Diapycnal and isopycnal transports in the Southern Ocean estimated by a box inverse model
Katsumata, K and Sloyan, BM and Masuda, S, Diapycnal and isopycnal transports in the Southern Ocean estimated by a box inverse model, Journal of Physical Oceanography, 43, (11) pp. 2270-2287. ISSN 0022-3670 (2013) [Refereed Article]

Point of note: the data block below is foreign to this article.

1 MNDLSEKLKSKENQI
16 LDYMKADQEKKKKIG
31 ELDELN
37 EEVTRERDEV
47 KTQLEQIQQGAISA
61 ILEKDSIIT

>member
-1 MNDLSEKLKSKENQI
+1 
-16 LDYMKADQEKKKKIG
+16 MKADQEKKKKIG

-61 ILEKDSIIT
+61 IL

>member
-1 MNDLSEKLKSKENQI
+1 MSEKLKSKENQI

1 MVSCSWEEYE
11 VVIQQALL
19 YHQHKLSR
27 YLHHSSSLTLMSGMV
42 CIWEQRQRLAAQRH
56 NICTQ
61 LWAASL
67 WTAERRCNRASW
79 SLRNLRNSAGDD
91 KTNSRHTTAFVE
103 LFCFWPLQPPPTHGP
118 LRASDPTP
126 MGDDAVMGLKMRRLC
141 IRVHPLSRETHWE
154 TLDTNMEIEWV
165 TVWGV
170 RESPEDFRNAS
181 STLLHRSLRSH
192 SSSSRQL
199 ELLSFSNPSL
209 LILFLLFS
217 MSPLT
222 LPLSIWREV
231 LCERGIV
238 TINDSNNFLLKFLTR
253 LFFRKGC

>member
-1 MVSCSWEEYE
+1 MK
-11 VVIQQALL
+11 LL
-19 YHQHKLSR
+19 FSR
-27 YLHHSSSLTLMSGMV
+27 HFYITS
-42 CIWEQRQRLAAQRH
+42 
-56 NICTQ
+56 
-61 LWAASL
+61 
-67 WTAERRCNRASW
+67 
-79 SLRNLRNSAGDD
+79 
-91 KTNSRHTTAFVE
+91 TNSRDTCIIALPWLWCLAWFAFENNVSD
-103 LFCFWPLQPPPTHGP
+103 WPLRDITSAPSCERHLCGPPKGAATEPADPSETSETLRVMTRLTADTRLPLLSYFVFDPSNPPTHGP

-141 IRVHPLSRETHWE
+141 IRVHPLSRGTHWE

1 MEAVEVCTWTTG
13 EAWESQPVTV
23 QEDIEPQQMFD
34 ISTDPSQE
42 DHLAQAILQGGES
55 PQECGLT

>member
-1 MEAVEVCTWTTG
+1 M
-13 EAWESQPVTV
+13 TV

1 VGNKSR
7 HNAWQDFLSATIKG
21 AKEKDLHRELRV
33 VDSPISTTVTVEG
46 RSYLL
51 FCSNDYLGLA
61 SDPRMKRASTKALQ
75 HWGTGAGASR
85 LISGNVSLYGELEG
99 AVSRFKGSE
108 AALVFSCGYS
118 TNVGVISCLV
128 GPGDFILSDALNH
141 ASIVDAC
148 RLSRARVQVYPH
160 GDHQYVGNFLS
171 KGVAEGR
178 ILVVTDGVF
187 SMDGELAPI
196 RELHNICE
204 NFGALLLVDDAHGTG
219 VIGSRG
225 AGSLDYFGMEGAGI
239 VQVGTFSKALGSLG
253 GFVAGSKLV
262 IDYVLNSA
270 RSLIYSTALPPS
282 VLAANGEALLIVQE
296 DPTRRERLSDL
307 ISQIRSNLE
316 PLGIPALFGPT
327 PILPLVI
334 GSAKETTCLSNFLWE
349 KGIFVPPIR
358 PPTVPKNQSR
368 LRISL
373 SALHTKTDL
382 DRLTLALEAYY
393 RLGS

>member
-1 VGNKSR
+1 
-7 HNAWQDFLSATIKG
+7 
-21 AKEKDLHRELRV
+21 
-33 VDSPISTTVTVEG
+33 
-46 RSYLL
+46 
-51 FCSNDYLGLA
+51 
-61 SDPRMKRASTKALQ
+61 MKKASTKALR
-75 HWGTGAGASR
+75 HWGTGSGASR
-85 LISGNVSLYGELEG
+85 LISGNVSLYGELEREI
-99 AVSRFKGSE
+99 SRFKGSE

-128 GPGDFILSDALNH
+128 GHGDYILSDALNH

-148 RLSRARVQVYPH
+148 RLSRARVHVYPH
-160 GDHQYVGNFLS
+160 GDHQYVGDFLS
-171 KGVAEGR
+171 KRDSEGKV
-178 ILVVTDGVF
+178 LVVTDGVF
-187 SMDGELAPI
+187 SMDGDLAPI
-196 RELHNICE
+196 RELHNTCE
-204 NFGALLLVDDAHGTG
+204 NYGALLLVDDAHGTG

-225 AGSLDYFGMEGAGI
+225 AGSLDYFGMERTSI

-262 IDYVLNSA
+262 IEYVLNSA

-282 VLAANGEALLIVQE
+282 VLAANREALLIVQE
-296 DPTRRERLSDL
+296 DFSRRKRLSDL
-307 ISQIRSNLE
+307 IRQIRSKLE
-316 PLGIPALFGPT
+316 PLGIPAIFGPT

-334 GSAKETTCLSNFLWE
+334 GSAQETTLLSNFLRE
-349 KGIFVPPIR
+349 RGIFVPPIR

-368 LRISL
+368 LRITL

Quantitative descriptions of Circumpolar Deep Water upwelling and evolution into a lighter mode and heavier bottom waters in the Southern Ocean are still not well constrained. Here, data from two occupations of eight hydrographic sections are combined and used in a box inverse model to estimate isopycnal and diapycnal transports in the Southern Ocean. A mixed layer box allows diapycnal transports in the surface mixed layer to be estimated separately. Current velocity at 1000 dbar was constrained by the mean velocity field estimated from subsurface float drift data. The estimated isopycnal transports are largely consistent with past estimates and with outputs of three ocean general circulation models. The estimated subduction and upwelling at the base of the Southern Ocean mixed layer show that Upper Circumpolar Deep Water upwells [16 ± 15 and 17 ± 21 Sv (where 1Sv ≡ 106m3 s-1) by different inversion methods] and evolves into heavier Lower Circumpolar Deep Water (5 ± 13 and 6 ± 18 Sv) and Bottom Water (8 ± 9 and 8 ± 13 Sv) or lighter Mode and Intermediate Waters (9 ± 18 and 13 ± 24 Sv). Meridional transport in the surface mixed layer is due to northward Ekman transport and mostly southward eddy transport. In seasonal ice-covered areas near Antarctica, a significant (14 Â±14 Sv) southward transport was found. The southward eddy transport is largest north of the Antarctic Circumpolar Current and decreases poleward because of the poleward decrease in the eddy diffusivity. The interior diapycnal transports, which can be either upward (gaining buoyancy) or downward (gaining density), are comparable in magnitude to the horizontal diapycnal transports within the surface mixed layer.